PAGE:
Packing Bag Lunches Safely
Pack Nonperishable Foods
The USDA now recommends that half of a meal be fruits and vegetables, which is convenient because most produce does not spoil at room temperature. Consider packing more foods that are nonperishable and don’t require refrigeration like whole apples, cherry tomatoes, grapes or carrot sticks.
Keep Cold Foods Cold and Hot Foods Hot
If you do pack perishable foods such as luncheon meats or prepackaged cheese & crackers, include a frozen gel pack or a frozen juice carton with the food in an insulated lunch bag or box.
If you’re packing hot foods such as soups or stews, re-heat the hot food on the stove to at least 165 F. To help keep it hot until lunch, pre-heat a thermos with hot water, let it stand for a minute or two, empty the thermos, then fill it with the hot food and close it quickly.
Throw Out the Leftovers
Pack only the amount of perishable food that your child can eat at lunch and advise them to throw out any leftovers.
Additionally, don’t reuse packaging materials such as paper or plastic bags, aluminum foil, etc. as bacteria can grow on these wrappings, contaminate other foods and cause foodborne illness. Have your child discard all used food packaging and paper bags after lunch. Wash lunchboxes, thermoses and reusable food storage containers daily with soap and hot water.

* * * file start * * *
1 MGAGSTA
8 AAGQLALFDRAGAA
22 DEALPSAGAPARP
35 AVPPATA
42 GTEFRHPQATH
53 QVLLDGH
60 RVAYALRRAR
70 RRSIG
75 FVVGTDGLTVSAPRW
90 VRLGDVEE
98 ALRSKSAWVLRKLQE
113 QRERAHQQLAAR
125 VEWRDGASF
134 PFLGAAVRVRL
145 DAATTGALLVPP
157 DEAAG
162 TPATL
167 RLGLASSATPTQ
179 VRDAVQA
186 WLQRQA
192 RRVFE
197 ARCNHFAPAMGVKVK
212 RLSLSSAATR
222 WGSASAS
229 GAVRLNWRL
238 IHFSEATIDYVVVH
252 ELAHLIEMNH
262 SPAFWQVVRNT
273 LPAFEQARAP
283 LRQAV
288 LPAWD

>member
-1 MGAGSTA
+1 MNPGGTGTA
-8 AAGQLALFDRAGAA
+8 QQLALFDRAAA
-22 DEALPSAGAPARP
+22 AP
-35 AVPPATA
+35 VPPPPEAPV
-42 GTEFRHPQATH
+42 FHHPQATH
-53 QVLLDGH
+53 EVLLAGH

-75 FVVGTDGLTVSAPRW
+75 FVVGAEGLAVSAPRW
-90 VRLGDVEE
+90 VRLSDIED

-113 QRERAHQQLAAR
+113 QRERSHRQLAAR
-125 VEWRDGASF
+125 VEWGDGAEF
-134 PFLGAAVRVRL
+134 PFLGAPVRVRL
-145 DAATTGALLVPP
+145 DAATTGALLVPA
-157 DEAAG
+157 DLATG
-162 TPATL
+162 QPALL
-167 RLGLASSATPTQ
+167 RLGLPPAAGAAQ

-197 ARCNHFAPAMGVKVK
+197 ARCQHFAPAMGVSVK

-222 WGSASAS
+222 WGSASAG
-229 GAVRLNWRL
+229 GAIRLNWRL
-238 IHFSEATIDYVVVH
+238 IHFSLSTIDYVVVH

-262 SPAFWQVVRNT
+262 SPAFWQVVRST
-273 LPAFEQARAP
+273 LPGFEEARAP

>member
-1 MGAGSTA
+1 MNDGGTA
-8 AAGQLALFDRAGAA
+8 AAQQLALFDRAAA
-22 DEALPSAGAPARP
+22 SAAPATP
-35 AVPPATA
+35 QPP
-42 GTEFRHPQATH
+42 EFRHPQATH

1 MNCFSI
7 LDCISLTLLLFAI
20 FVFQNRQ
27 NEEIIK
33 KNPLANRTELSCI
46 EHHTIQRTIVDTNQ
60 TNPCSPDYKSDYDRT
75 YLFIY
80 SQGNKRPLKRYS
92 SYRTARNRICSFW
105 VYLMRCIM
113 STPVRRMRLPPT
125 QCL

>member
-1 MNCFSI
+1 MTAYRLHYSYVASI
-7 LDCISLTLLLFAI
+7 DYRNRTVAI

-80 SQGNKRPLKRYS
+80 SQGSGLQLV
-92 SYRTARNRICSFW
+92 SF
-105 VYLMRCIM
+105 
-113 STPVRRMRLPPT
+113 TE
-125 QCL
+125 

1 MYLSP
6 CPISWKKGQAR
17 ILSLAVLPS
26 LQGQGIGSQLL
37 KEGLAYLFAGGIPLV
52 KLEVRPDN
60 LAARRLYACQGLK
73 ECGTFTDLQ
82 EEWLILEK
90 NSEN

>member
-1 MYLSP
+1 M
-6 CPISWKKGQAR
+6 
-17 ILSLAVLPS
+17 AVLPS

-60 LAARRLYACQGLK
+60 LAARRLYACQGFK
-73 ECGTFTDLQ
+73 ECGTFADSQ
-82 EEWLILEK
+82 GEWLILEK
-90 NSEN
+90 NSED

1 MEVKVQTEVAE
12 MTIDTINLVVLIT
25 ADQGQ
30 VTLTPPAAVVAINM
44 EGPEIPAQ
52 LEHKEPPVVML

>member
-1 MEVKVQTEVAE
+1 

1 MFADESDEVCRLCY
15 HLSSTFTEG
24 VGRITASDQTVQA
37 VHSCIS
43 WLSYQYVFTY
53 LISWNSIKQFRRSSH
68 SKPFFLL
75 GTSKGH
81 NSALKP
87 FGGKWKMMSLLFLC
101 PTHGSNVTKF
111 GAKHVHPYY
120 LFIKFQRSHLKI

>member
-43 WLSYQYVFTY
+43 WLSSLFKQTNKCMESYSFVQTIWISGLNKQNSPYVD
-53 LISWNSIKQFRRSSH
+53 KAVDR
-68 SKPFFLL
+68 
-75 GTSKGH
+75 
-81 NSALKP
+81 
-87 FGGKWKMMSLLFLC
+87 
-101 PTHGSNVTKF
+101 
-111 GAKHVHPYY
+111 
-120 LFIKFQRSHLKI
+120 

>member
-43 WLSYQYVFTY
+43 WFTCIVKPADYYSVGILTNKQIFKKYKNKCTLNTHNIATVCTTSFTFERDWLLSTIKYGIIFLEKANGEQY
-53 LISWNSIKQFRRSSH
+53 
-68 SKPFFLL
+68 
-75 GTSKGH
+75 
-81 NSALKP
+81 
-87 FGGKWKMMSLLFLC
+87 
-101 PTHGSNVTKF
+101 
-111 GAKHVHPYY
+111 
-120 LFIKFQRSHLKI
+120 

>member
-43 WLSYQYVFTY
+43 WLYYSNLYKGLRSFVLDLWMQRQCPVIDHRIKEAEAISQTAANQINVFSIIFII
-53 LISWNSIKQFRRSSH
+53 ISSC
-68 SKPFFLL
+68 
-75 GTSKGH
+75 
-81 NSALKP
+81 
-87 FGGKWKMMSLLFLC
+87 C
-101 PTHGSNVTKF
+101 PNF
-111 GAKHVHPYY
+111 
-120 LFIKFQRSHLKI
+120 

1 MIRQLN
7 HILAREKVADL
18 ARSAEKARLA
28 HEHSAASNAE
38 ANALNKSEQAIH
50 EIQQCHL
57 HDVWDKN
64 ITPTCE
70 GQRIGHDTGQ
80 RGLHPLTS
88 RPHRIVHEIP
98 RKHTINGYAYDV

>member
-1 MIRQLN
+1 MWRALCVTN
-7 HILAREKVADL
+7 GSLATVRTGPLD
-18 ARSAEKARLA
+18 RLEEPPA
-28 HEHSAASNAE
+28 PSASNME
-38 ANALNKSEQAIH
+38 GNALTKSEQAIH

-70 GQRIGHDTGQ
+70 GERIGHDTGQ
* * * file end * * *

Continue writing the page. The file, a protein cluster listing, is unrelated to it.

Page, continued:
Minimize The Time Food Spends At Room Temperature
Prepare lunches the night before and store them in the refrigerator overnight to help keep food cold longer the next day.
Keep it Clean
According to a NSF International germ study, the kitchen contains more germs than any other place in the home – including staph and coliform bacteria. Avoid introducing bacteria into a lunch when packing it by regularly cleaning and sanitizing your kitchen counter, dish sponge and kitchen sink.
Perform a lunchbox safety test
If you plan to send a hot or cold lunch to school with your child, perform a lunchbox safety test to make sure the food will stay safe. Pack and store a lunch exactly the way you would if your child was off to school. At the designated lunchtime, check the temperature of the foods with a food thermometer. Cold foods should be less than 40 F, while hot foods need to be above 140 F.
Don’t forget to always wash your hands with soap and warm water for at least 20 seconds before preparing any meal and remind your child to do the same before he/she sits down for lunch. Handwashing is one of the best ways kids and parents can protect health and stop the spread of germs.
These tips were from the NSF International – a nonprofit organization that is committed to protecting public health and safety by developing standards and certifying products against those standards.
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